The VOISE Academy High School in Chicago is getting creative in getting past barriers to ensure that blended learning takes place not just at school but also in the home. The school, featured in a new Education Week story, is just one example of educators coping with obstacles, such as a lack of access to the Web in many impoverished homes, that otherwise could create inequities for some students.
Officials at the high-poverty public school opened the facility to students on Saturdays, giving them access to a “safe, Web-connected hub where they could work on lessons that required technology,” writes Amanda Fairbanks in the story, which is part of a new Education Week special report, “Sizing Up Blended Learning.”
“The Chicago school’s strategy is just one example of the creative and unconventional efforts being tried around the country” to extend the time students spend on blended learning, the story says.
Efforts by districts to bring blended learning home include not only this type of approach, but also supplying students with Wi-Fi connections on school buses and in other out-of-school locations, and asking educators to encourage their students to engage in tech-based study away from school, Fairbanks notes.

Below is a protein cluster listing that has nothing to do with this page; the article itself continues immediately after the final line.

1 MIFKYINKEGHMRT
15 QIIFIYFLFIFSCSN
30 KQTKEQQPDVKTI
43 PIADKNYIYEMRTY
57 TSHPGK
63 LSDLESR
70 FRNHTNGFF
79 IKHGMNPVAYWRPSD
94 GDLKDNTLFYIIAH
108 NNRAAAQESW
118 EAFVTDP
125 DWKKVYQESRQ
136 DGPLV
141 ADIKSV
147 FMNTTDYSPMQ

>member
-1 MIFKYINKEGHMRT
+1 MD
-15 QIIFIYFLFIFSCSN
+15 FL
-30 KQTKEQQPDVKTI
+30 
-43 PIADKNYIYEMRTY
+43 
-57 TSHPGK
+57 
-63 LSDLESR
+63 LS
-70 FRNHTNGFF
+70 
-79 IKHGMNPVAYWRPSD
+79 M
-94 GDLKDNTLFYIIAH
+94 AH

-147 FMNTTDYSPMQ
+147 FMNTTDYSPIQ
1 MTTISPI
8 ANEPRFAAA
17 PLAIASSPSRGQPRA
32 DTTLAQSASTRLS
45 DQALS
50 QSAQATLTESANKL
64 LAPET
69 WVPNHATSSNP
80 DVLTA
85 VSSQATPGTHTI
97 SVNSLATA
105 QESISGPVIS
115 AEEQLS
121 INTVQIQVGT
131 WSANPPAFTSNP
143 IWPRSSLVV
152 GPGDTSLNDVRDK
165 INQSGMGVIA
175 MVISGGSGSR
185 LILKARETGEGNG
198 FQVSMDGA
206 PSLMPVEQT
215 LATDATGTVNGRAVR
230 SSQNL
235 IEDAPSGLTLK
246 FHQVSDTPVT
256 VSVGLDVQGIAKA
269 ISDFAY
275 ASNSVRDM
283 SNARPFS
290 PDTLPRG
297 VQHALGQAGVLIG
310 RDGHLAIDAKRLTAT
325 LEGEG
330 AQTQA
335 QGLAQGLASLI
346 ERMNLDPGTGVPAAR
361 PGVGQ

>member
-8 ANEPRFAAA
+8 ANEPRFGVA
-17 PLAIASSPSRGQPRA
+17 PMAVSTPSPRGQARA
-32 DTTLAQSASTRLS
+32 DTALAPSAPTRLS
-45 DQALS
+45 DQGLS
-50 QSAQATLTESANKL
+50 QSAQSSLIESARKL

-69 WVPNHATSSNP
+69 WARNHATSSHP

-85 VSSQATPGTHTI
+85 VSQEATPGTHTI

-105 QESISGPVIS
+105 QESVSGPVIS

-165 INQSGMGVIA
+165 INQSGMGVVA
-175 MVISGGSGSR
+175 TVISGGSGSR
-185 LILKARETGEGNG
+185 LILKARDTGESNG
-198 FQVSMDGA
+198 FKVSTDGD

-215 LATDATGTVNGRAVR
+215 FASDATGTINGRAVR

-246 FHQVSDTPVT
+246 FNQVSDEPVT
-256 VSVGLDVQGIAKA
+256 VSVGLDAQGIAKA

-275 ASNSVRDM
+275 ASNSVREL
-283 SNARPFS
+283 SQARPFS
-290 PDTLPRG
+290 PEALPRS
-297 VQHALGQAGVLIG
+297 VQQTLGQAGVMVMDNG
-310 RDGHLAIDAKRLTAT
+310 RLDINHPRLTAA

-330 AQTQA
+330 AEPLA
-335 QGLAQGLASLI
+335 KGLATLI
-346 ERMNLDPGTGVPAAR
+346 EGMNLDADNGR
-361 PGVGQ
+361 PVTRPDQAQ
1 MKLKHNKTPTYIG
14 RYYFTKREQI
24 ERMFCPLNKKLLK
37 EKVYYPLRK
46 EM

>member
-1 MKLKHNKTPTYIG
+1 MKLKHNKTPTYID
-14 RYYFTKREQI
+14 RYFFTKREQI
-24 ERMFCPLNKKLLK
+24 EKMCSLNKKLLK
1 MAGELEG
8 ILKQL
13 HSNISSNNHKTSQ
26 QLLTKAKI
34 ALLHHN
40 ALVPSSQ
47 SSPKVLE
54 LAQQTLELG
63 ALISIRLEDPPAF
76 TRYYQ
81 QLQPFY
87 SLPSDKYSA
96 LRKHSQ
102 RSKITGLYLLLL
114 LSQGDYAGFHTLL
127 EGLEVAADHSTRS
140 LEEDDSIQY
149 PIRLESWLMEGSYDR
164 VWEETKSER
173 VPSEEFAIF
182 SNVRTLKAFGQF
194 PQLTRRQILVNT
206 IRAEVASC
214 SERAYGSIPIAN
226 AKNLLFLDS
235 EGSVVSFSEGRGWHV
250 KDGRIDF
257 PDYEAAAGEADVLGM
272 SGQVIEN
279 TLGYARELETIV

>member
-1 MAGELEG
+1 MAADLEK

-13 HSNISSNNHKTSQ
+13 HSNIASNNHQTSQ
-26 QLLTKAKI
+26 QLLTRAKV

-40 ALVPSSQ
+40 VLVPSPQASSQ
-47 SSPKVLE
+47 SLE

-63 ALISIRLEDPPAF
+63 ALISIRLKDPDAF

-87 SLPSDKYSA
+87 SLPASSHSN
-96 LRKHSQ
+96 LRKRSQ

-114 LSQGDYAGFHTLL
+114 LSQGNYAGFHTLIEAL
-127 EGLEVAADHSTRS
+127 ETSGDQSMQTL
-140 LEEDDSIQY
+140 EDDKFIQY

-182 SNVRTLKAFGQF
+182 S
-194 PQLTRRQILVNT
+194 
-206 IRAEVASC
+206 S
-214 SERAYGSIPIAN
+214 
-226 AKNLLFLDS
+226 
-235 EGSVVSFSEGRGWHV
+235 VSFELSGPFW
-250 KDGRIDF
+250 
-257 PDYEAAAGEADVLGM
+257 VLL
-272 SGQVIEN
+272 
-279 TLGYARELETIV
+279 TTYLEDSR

The story highlights examples of districts in several other states, including Alabama, Georgia, and Virginia, that are taking steps to ensure the use of technology for learning doesn’t stop when the last bell rings.
Those interested in blended learning, which has huge potential for rethinking and extending the use of time (and place) for learning, are encouraged to check out the new Education Week report. It’s got a ton of great examples of work going on around the country, key issues to consider, and up-to-date research findings.
A version of this news article first appeared in the Time and Learning blog.